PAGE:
For LD, writing became a career, and she is paid for it, but the love fell out of it. Kind of the way I used to love the creativity, the sheer poetry of writing code. It became a living. Something that I do for a set amount of money. But if I still loved it, I wouldn't write. And she wouldn't knit.

Which is why I have only these "words of wisdom" about writing: Don't dream big. Don't even dream. Wander into your own creativity and find out what's there. Then follow it where IT wants YOU to go. Not where "the sales are hot", or towards "what's in these days in YA" unless you are writing TO ORDER for PAY. But get the contract signed FIRST. And don't expect to enjoy it.

But always, ALWAYS, make sure that you can feed the cat and keep a roof over your head. Because hobbying sucks when you're starving and can't afford materials to hobby with.

Comments

( 21 comments — Leave a comment )
sartorias
Mar. 7th, 2013 03:27 pm (UTC)
Amen, amen, amen.
wasabi_poptart
Mar. 7th, 2013 04:58 pm (UTC)
Did I ever tell you I ran into your old roommate once, years later, while on a pilgrimage back to the Alma Mater? He had long flowing hair and little gold wire-rimmed glasses and was wearing boots and a brown leather bomber jacket. I would say you indeed had quite a bit of influence there.
barry_king
Mar. 7th, 2013 06:06 pm (UTC)
That's Hilarious. It's like some kind of horrible Angel Heart transposition of personalities.

But I never ascribe to myself that which can be better explained by LSD.
asakiyume
Mar. 7th, 2013 06:50 pm (UTC)
LSD?!
The Jazz Butcher has something to say in this thread (you have to wait to the end...)
barry_king
Mar. 7th, 2013 07:16 pm (UTC)
Re: LSD?!
My desert is waiting. Wow. I was SO into Carlos Castañeda in high school (and, ironically with the song, Camus, Marx, and Yoga). I came across a copy of The Teachings of Don Juan in Brunei (the country where ANY drug offence is a hanging offence) and was totally mesmerized by his narrative. It took me a couple of years to discover he was a fraud, but the damage was done. I've done the dreaming thing with the hands. I've been on the journey to Ixtlan, and the Philippines was a great place for a "head" to grow up in, with these little tiny purple pot plants like christmas trees with lethal amounts of TCP in their buds. I even did some Lysergic acid extraction from Morning Glory seeds with alcohol and ether per the Anarchist's Cookbook recipe, but it never worked as well as raw morning glory seeds and pot in the same bowl.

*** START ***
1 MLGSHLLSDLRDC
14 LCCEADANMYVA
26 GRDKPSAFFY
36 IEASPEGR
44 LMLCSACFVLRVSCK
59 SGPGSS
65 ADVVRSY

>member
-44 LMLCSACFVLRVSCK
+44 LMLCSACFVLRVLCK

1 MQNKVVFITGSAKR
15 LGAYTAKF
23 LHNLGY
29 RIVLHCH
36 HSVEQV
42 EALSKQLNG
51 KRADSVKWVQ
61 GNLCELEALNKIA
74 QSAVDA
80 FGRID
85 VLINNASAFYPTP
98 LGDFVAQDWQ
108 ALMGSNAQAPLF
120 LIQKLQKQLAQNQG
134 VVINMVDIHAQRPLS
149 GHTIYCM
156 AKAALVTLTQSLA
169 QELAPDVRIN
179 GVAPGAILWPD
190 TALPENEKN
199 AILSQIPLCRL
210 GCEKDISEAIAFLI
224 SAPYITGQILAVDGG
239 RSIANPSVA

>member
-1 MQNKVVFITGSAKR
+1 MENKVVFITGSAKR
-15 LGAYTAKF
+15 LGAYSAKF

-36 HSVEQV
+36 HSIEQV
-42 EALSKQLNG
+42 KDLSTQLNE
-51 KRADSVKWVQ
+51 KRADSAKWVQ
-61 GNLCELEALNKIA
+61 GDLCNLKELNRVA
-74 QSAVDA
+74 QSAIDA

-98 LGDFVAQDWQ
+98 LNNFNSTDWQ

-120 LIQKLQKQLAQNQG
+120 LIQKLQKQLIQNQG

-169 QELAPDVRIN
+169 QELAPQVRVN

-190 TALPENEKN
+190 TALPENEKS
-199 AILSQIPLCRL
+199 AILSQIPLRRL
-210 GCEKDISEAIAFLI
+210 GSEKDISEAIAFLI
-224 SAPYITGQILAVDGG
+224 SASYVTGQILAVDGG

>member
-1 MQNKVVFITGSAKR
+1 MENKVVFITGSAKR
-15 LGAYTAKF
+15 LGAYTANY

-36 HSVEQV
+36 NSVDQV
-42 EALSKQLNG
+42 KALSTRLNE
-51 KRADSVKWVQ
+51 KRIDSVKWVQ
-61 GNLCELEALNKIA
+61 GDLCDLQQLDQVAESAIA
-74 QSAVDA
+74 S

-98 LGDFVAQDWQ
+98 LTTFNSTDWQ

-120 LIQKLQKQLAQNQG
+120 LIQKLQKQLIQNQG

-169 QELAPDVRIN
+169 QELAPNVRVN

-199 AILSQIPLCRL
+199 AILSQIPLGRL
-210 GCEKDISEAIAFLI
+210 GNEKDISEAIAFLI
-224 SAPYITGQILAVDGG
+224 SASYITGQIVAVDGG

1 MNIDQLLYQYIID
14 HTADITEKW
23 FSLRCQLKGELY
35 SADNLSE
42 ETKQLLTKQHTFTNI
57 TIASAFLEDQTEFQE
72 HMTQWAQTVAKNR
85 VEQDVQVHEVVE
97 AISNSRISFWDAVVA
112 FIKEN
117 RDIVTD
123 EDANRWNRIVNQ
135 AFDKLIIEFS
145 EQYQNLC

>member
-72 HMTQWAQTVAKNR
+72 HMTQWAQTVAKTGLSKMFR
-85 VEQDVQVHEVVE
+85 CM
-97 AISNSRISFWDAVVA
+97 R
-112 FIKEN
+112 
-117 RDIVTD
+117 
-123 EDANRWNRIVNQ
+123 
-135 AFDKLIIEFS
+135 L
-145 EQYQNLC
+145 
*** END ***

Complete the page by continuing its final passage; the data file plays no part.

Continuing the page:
I finally got a chance to experience the Sonara desert. It was clear. It was not in the least mystical.

I actually didn't do a lot of mind-altering in College. My first roommate was a total loser who smoked a huge amount of that weak, limp-wristed skunkweed you can buy in the States. He spent all his time driving around in his Mustang and mourning his failed (knee injury) football career. I think he ended up working for his dad selling cars, then getting his license suspended on a DUI, which kind of killed everything in life he lived for. It completely put me off the scene. Except for a few small incidents, where I'd don a "Karma Mechanic" hat and keep an eye out for bad trips. But there was something wrong in the head experience in the States. All bitter and weird like Shuggoth-sex, and I quickly learned that smoking ANY amount of marijuana and trying to write computer programs was anathema. Totally different head-spaces.

And now Carlos is dead from liver cancer (big surprise) and the new-age empire his hangers-on wanted to make is a bankrupt venture. Abbot Hoffman died for our sins and Timothy Leary never amounted to 1/100 of Julian Jaynes, who is still considered a weirdo. And all those "turned on, tune in, and drop out" kids created the banking collapse of the 2000s.

But I still feel a great sympathy for Alan Watts and his philosophy of uncertainty. In the end, all heads return to the Buddha. But only to kill him on the road.
asakiyume
Mar. 7th, 2013 07:32 pm (UTC)
Re: LSD?!
I never did any drugs--wasn't in the right places at the right time? Got "high on life" without them? I dunno.

I was terrified of the changes in behavior of people who were drunk--it made me feel like I was in a surreal nightmare, so that put me off even alcohol for the longest time (not now, though; now I like some intoxication from time to time).

Some people say that they have great insights when on drugs, and that seems quite possible and believable to me, but insight is a narcissistic thing if you can't convey it,** and drugs have a way of inhibiting effective communication.

I do still want to try me some hallucinogens one day. Every year I eye the morning glory seeds...